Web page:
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ECB likely to start rate cuts in June but inflation risks warrant caution – Wells Fargo

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The European Central Bank appears on course to start cutting its key interest rate in June from a record high but Wells Fargo said policy makers may take a cautious approach if cooling in inflation stalls.

ECB President Christine Lagarde has signaled rate cuts are likely at its June 6 meeting. That would beat the Federal Reserve to the punch in starting an easing cycle, with fed funds futures indicating the Fed will start reducing its benchmark rate in November.

The ECB is likely with a June reduction of 25 basis points to 3.75%, Nick Bennenbroek, international economist at Wells Fargo (WF) Economics, said in a note published this week. WF’s base case is of rate cuts of 100 bps this year to pull the ECB’s deposit rate down to 3% from 4%.

“If wage or price inflation fails to slow as much as we expect, the risk is tilted to a lesser 75 bps of cumulative easing to 3.25% over the rest of this year,” Bennenbroek said. Eurozone data released this week indicated labor cost pressures extended into Q1 and regional economic recovery was picking up momentum, he said.

“Persisting wage growth combined with strengthening recovery supports the case for the ECB to adopt a gradual approach to rate cuts during the early stages of its monetary easing cycle,” he said. “We expect the ECB to hold rates steady in July, before delivering another 25 bps rate cut in September.”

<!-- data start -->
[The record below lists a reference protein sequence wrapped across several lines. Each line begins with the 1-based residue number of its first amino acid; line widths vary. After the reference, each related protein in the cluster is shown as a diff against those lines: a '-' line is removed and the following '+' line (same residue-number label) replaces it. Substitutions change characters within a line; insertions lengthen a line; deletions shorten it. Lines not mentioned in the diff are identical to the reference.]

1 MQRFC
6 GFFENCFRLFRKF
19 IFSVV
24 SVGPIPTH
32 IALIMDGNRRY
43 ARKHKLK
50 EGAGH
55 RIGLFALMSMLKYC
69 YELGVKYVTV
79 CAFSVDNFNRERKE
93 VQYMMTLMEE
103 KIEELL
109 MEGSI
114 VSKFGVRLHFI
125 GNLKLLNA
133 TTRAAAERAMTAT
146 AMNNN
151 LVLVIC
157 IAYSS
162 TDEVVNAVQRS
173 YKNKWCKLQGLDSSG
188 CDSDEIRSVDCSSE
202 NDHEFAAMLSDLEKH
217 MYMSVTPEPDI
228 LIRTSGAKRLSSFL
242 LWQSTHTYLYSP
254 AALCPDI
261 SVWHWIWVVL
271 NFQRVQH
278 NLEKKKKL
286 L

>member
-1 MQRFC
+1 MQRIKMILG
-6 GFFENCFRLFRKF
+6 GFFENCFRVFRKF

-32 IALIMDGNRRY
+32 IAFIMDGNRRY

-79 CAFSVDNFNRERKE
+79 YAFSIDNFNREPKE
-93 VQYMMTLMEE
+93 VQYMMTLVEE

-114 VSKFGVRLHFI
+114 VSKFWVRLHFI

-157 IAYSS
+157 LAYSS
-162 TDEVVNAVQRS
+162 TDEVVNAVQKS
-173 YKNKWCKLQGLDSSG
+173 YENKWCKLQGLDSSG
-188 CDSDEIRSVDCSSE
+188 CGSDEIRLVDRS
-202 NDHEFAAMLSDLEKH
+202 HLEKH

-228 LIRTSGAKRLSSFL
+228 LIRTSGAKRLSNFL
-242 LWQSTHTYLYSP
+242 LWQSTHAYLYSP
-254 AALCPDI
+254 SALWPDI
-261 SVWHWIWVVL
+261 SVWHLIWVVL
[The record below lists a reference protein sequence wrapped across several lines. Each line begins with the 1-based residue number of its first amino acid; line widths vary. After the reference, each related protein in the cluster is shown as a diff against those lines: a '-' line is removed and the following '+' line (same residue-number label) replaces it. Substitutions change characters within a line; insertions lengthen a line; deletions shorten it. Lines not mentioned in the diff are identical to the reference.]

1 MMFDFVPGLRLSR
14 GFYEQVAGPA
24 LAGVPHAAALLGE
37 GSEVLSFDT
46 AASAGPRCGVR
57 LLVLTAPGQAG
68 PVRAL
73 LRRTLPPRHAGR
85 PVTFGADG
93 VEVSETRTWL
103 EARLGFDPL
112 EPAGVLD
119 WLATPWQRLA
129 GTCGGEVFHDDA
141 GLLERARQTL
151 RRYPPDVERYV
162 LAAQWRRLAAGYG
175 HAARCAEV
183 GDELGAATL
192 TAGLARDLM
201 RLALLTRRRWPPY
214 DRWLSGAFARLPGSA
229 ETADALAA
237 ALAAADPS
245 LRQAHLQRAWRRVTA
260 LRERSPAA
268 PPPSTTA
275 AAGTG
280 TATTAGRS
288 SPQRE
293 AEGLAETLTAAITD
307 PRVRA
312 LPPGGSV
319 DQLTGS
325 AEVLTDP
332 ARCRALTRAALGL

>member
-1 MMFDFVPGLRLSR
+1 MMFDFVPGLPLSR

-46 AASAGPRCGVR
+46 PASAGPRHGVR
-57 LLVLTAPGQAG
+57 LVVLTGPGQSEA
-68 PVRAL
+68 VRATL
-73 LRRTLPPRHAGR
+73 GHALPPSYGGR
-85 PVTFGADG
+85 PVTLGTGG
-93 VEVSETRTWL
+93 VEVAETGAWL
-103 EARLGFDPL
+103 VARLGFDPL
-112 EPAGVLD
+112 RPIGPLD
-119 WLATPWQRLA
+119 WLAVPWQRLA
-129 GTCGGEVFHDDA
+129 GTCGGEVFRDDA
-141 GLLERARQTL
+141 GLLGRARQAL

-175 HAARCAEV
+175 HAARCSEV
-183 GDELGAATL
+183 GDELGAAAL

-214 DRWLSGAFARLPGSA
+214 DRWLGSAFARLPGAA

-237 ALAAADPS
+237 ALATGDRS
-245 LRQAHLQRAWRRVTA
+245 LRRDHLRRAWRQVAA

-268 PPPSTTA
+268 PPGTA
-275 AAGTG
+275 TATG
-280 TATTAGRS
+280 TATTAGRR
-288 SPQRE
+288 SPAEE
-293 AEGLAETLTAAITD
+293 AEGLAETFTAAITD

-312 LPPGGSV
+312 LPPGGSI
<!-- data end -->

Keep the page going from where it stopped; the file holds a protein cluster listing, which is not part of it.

But even with the risk scenario, “the 75-100 bps of rate cuts we forecast is more than the easing currently priced in by market participants,” Bennenbroek said. A weaker trend for the euro (EUR:USD) may run until late 2024 considering market pricing and potentially diverging ECB and Fed policy paths, he said.

Data flagged by WF included the eurozone’s labor cost index initially showing Q1 labor costs firmed to 4.9% y/y and wages and salaries rose to 5%. While cost growth overall was still downwardly trending, those costs are easing “only gradually,” Bennenbroek said.

Meanwhile, the eurozone’s May manufacturing PMI rose to 47.4, the best reading since February 2023. Services PMIs were “a bit mixed” with Germany’s reading increasing in May while France’s declined. The May PMI surveys suggest upside risk to WF’s eurozone 2024 GDP growth forecast of 0.8%, Bennenbroek said.

In the markets, the Stoxx Europe 600 (STOXX)(EZU)(BBEU) has risen nearly 9% in 2024. The euro (EUR:USD) has lost nearly 2% versus the U.S. dollar (DXY).

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